DRC's new Ebola wave: On the verge of eradicating an Ebola outbreak in the country's east which began back in 2018, the Democratic Republic of the Congo has now identified a fresh wave of cases in the northwestern city of Mbandaka. The disease, which has a fatality rate of 25 – 90 percent depending on the outbreak's character, has already killed five people in recent weeks, prompting the World Health Organization to issue a grim warning that a surge of new cases could occur there in the coming months. (Ebola has an incubation period of about 21 days.) This comes as the central African country of 89 million also grapples with COVID-19 and the world's largest measles outbreak, which has killed 6,779 people there since 2019. In recent weeks, officials from the World Health Organization predicted that the DRC's deadly Ebola crisis, which has killed 2,275 people since 2018, would soon be completely vanquished.
Russia's referendum is on again: Coronavirus postponed, but couldn't cancel, Vladimir Putin's latest grand plan. Back in April, Russians were supposed to vote on constitutional amendments that would allow Putin to reset the clock on term limits and potentially serve as president until 2036. That vote has now been re-scheduled for July 1, and Putin has good reason to want to hold it ASAP. True, his approval rating remains at 59%, and a credible poll conducted on May 20 found that 44% intended to support the new plan with just 32% opposed. (Others were undecided.) But the health and economic damage inflicted by coronavirus has cut into his popularity enough in recent months to persuade him to act now before his margin becomes embarrassingly narrow. In the end, it's virtually assured that Putin will get the results he wants – state media will see to that. Then all he has to do is keep Russians happy with his leadership for another 16 years.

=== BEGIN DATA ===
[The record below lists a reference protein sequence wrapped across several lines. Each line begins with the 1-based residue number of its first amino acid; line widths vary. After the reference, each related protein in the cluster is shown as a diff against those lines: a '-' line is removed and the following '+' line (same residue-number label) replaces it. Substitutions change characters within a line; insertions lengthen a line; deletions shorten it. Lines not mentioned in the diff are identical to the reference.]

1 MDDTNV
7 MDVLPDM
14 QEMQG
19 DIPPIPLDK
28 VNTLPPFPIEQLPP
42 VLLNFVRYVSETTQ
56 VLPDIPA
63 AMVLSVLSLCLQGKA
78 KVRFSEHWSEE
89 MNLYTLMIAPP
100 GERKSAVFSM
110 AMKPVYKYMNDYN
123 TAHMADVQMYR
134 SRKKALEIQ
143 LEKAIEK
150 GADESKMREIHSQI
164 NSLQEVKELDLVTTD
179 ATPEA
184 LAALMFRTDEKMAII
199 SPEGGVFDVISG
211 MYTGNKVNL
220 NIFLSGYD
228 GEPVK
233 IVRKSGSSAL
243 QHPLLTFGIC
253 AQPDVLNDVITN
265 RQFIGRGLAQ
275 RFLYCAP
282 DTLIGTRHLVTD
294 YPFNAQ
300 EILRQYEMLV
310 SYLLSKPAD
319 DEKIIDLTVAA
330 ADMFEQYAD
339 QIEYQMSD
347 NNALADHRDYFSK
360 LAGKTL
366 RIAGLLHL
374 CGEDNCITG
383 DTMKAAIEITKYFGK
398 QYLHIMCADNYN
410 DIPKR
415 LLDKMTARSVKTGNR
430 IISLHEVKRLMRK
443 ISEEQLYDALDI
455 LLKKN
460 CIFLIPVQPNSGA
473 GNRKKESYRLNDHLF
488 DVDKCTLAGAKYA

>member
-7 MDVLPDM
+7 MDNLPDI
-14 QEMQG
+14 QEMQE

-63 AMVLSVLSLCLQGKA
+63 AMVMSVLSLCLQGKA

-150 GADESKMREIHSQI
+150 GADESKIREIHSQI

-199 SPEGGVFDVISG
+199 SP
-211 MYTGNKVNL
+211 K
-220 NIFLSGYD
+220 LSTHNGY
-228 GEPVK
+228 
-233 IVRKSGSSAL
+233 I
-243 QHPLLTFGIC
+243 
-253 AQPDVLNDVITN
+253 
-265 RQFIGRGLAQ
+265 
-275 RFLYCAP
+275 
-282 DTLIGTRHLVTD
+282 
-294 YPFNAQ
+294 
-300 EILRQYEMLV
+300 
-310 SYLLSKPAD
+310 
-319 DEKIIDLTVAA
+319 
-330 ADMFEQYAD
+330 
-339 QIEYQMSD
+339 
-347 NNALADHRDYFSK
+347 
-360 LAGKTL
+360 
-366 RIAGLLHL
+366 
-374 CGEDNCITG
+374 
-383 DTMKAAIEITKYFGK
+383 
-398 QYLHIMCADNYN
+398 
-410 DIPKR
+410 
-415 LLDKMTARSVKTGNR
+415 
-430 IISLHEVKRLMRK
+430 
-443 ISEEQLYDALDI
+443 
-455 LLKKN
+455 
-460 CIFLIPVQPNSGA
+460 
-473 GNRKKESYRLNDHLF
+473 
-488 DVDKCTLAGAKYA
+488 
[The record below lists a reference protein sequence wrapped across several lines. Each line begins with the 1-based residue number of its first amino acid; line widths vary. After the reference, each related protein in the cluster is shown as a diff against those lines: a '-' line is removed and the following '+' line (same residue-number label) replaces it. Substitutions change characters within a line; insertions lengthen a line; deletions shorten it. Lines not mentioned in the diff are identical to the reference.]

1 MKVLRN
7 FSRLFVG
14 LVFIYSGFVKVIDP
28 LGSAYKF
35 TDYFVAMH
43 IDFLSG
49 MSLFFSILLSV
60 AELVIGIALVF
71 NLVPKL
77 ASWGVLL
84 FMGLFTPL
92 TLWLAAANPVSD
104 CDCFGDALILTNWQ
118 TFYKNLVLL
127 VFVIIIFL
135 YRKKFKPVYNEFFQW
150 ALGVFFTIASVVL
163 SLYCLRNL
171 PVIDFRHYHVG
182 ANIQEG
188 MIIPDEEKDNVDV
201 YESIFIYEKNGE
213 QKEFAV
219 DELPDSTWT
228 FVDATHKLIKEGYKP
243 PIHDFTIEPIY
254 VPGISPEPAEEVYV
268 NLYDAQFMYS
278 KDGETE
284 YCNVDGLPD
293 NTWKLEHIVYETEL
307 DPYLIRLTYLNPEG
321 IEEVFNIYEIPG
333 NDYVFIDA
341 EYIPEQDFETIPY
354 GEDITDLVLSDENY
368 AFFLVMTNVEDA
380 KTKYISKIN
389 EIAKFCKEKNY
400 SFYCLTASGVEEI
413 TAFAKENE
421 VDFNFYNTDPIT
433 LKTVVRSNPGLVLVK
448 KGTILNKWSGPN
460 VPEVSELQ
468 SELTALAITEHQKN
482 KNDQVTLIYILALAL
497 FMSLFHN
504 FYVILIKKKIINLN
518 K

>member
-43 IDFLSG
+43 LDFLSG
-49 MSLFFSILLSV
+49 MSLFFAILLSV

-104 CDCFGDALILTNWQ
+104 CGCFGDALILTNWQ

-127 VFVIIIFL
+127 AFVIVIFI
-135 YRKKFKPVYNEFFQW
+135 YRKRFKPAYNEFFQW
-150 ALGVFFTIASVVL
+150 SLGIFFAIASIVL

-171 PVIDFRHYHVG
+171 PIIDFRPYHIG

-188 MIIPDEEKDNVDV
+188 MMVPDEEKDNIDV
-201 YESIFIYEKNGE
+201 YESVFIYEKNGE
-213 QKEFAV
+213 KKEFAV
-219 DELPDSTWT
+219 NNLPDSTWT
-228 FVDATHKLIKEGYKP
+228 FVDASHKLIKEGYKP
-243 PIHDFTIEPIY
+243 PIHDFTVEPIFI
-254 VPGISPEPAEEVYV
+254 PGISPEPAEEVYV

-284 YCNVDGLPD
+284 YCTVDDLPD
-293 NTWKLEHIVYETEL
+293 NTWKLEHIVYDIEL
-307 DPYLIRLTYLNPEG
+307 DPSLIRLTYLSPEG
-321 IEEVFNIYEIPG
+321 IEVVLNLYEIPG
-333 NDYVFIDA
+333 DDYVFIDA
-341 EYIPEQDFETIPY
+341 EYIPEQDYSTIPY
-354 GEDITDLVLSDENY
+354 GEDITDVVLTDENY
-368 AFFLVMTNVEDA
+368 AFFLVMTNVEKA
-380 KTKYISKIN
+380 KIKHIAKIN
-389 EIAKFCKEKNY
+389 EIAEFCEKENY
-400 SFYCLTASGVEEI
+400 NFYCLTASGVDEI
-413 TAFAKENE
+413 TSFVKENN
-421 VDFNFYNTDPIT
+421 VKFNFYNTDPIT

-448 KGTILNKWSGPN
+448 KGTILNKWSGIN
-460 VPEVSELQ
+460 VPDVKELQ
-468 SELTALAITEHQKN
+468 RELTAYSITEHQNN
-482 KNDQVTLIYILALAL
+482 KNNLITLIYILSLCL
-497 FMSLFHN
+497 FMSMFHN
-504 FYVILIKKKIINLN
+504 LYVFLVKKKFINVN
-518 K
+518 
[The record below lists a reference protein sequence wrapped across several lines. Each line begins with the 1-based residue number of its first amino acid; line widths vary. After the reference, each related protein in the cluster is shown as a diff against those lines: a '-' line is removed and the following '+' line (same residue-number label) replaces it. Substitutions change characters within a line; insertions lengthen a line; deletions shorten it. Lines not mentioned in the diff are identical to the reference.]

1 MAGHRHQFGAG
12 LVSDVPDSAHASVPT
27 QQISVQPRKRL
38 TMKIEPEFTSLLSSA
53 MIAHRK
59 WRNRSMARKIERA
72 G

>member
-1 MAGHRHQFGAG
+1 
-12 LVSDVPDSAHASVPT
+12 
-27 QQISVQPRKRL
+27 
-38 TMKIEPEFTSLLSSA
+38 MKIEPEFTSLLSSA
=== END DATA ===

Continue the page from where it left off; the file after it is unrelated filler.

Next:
Netanyahu's annexation push: After staging an unlikely political victory in April, Israel's newly emboldened Prime Minister Benjamin Netanyahu says he plans to move ahead with contentious plans to annex part of the West Bank starting on July 1. The unilateral move, deemed illegal by most of the international community, has not been coordinated with the Palestinian Authority, who preemptively rebuffed the move and threatened to tear up all agreements with Israeli military forces, crucial to the security of both. But it's not Palestinian misgivings that are holding Netanyahu back from going full steam ahead now – it's the Trump administration. While the US initially showed enthusiasm for the annexation plan, which involves Israel folding 30 percent of the West Bank into its territory, including the Jordan Valley and settlements, American delegates, including Jared Kushner who pioneered President Trump's Mideast peace plan, as well as Secretary of State Mike Pompeo, have since waffled on the annexation issue. The political fallout is reverberating throughout the region. Jordan, for example, which has enjoyed a cold peace with Israel for decades, threatened to reassess the peace accord if Netanyahu pushes ahead with the annexation issue.